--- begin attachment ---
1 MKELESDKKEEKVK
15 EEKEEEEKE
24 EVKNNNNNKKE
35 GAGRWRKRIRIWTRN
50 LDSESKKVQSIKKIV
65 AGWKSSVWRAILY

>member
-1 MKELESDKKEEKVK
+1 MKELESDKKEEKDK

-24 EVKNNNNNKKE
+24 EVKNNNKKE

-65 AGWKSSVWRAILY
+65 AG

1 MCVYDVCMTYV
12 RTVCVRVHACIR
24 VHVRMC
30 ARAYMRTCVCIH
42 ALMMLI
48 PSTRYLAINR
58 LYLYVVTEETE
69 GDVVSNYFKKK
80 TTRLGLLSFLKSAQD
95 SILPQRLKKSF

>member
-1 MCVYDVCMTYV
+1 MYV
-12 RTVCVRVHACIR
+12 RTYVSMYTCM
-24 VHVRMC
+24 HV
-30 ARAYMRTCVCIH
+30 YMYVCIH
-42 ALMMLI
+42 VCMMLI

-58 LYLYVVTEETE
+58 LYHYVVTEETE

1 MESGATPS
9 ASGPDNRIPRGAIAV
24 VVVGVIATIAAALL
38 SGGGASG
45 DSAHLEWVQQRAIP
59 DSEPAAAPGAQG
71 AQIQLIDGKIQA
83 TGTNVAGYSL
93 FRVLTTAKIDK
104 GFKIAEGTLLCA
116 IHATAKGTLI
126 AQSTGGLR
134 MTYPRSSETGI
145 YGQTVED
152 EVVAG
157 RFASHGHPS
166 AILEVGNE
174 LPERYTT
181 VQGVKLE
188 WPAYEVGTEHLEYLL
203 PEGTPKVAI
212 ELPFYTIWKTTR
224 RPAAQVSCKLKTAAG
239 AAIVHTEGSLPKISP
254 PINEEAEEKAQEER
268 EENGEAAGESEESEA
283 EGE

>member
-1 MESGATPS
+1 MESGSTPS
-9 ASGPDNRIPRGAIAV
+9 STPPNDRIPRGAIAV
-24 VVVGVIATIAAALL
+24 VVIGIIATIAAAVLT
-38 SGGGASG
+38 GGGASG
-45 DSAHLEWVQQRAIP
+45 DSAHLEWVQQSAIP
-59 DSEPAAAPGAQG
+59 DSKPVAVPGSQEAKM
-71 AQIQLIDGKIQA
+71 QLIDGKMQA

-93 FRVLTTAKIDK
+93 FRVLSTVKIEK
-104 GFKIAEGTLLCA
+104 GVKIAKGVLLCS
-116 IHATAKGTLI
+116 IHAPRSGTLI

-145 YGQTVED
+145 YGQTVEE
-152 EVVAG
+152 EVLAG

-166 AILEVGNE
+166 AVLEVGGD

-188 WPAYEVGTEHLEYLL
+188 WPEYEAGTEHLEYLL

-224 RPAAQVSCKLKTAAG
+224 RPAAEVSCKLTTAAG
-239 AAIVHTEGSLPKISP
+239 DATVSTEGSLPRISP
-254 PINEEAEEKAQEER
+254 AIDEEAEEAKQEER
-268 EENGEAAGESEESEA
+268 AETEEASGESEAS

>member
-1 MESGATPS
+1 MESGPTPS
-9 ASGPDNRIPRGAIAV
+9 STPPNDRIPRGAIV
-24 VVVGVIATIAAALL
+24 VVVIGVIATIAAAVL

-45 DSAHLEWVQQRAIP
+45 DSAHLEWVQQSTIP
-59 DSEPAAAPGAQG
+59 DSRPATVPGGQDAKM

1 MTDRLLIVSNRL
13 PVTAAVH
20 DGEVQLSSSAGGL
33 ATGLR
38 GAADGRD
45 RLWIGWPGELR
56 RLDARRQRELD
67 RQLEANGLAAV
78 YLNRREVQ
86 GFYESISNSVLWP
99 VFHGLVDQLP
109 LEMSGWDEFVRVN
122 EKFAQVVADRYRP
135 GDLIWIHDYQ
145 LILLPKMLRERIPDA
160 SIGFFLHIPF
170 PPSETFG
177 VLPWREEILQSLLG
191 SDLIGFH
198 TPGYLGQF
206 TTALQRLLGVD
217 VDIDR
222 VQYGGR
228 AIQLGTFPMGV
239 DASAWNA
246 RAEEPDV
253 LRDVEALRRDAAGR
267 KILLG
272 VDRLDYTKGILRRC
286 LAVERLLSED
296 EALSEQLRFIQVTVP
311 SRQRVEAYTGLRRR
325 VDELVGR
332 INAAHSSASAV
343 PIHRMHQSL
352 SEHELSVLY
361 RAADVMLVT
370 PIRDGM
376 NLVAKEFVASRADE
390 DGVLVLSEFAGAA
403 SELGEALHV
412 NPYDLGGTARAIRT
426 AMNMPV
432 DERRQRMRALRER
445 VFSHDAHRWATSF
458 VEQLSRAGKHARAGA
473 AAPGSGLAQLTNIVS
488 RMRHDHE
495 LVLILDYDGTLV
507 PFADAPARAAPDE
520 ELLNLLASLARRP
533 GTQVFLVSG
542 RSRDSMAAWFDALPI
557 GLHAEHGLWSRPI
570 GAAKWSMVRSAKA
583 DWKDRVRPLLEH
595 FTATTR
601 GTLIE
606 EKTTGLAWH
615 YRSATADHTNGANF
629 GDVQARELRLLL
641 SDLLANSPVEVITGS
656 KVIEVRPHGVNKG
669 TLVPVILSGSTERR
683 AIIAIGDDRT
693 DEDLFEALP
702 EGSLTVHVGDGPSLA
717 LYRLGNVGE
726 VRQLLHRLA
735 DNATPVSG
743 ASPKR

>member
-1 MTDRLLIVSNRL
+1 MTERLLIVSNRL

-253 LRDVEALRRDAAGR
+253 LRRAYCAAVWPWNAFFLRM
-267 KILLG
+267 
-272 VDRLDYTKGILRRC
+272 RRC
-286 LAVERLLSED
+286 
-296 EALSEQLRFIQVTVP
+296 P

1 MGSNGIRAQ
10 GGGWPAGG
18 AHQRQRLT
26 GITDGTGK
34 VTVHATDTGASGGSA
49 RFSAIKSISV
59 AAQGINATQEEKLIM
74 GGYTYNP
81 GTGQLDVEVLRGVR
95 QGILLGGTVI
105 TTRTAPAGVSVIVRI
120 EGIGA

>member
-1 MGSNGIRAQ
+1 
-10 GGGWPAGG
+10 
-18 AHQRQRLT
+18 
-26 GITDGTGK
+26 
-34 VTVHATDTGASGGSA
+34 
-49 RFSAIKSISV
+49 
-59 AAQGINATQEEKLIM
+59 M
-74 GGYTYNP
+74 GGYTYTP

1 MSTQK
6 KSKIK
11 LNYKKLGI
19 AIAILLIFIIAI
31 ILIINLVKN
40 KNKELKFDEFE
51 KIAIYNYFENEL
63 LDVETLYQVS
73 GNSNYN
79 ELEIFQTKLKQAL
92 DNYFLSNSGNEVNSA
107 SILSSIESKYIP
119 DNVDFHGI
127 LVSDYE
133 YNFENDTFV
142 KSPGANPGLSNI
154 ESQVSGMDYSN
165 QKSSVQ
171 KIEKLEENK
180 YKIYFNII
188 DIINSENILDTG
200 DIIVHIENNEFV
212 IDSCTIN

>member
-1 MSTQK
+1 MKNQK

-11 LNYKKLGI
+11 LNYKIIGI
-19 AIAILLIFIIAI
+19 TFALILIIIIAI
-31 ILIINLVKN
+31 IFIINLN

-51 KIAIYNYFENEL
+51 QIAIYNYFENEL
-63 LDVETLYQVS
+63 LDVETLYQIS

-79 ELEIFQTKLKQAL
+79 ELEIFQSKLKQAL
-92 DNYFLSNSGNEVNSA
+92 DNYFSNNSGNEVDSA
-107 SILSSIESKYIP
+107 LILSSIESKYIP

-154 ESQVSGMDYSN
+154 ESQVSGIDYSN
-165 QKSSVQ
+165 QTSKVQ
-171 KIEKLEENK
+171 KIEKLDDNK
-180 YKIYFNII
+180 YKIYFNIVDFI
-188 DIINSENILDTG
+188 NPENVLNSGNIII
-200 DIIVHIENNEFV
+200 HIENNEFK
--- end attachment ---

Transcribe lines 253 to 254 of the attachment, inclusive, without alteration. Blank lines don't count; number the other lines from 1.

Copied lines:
-19 AIAILLIFIIAI
+19 TFALILIIIIAI